​Five facts about fish farming

A salmon above some water.

Have you ever wondered what life is like for a fish? You might think it would be pretty cool to have the freedom to swim for miles across the vast expanse of sea, but that’s a far cry from the lives of farmed fishes*. When you next see a packet of salmon on the supermarket shelf or smoked salmon on a restaurant menu, spare a thought for the individuals farmed for these products. 

1. Fishes feel

Fishes certainly have feelings, both physical and emotional. They can experience both pain and stress. Fishes are recognised as sentient under New Zealand law, which means they are known to experience a range of sensations and emotions, both positive and negative. However, the way they are treated on fish farms so often seems to ignore this sentience. 

A sea cage on a New Zealand fish-farm. It sits above the water where you can se the top of the nets that go beneath the water.
The surface of a salmon farm

2. They are trapped in cages

In Aotearoa, the fish species farmed is called King Salmon. They are a migratory species.  Born in freshwater, they migrate and spend most of their life at sea before returning to freshwater to spawn. Naturally they travel thousands of kilometres in their lives, but on fish-farms they are trapped in floating cages, crowded in with thousands of other individuals. Their natural instinct to migrate is blocked. Instead, they swim in circles around the cage, rubbing against the mesh and each other.

A group of salmon swimming.

3. Farmed salmon can suffer depression

Did you know that fishes can get depressed? Up to a quarter of farmed salmon are found floating, listlessly at the surface of the water, their growth stunted. The industry calls them ‘drop outs’. A study on farmed Atlantic Salmon in sea cages in Norway showed that the ‘drop out’ fishes’ brain chemistry and behaviour was almost identical to people that are highly stressed and depressed.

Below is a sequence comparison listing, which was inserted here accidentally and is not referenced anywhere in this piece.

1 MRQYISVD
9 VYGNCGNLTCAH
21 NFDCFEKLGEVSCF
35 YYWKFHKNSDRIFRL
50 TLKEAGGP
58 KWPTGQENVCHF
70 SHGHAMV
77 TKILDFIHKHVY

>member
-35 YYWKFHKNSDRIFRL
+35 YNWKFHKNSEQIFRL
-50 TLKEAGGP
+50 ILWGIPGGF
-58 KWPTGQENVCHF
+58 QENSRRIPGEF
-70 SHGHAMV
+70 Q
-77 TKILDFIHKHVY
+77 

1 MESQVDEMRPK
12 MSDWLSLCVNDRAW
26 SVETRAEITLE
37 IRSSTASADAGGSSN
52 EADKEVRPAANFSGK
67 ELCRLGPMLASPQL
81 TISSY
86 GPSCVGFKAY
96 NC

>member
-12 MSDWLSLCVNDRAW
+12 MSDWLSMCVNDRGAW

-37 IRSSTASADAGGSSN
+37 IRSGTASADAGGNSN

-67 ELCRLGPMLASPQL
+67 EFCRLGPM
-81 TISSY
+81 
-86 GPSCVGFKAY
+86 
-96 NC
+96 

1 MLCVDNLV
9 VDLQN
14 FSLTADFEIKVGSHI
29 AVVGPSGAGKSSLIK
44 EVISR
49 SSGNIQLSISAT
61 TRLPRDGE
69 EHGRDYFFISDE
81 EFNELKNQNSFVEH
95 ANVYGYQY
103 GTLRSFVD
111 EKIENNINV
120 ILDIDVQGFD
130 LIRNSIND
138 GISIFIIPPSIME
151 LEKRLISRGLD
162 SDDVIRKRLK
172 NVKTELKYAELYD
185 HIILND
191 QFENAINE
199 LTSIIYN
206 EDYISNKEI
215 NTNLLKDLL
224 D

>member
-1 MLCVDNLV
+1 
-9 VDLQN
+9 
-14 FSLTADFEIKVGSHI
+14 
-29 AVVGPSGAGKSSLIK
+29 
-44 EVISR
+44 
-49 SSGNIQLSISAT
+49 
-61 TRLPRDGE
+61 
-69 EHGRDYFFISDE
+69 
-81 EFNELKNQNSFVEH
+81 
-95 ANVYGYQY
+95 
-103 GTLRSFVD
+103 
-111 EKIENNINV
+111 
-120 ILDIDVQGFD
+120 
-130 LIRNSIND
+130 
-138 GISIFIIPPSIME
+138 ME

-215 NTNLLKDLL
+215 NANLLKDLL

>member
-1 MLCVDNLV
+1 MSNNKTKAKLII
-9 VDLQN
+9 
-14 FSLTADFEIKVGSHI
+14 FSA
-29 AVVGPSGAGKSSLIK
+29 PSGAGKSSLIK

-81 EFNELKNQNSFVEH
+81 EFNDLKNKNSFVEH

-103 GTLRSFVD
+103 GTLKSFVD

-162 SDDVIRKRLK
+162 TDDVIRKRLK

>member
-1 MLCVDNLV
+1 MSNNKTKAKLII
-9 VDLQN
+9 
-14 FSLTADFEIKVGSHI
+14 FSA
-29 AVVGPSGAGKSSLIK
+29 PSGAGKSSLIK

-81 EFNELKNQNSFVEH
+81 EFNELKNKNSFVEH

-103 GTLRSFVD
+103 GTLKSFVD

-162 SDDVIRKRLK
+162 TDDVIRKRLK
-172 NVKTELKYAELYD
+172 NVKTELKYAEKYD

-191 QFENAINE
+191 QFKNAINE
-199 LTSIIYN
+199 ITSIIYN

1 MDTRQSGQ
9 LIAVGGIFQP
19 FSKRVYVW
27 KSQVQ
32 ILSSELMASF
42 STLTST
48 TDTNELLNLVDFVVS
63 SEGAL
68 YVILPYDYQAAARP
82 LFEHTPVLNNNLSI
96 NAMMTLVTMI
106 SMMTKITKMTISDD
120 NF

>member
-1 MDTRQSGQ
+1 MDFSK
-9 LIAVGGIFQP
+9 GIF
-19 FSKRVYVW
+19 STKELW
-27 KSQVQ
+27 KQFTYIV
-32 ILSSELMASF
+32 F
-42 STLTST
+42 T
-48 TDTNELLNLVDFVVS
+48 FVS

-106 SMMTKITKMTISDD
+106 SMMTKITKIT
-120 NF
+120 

A salmon lying on their side on a dark background. Their throat appears cut.

4. High mortality on fish-farms

Farmed fishes are prone to a range of health problems and some die before slaughter from the horrible conditions inside fish-farm cages. This is being made worse here in Aotearoa by climate change warming the sea temperature above the range that salmon will survive in. While the exact number of fish dying is not disclosed, New Zealand has a high mortality rate by international standards. According to a Ministry for Primary Industries report, NZ King Salmon, (the biggest salmon producer), expects a mortality rate of approximately one quarter. That’s a huge number of individuals who can’t survive the factory-farm environment. 

A pile of small fishes

5. Blue loss

Fish farming is often promoted as the solution to overfishing, but a study by the Aquatic Life Institute has found that up to half of all animals caught at sea are fed to fish on farms. A term has been coined for this, ‘blue loss’.

Salmon are a carnivorous species. They are fed a range of foods which includes other fishes taken from wild populations. This is why, fish-farming adds to the depletion of wild fish numbers, rather than helping provide more food for people.

So fish farming certainly isn’t a solution to current food problems, and just like other intensively farmed animals, fishes are suffering miserable lives.

*The term ‘fishes’ rather than ‘fish’ is increasingly being adopted by the animal advocacy movement to recognise and emphasize the individuality of the intelligent, feeling individuals we are describing. (The fish-farming industry only measures fishes in tonnes, rather than numbers of individuals.) 

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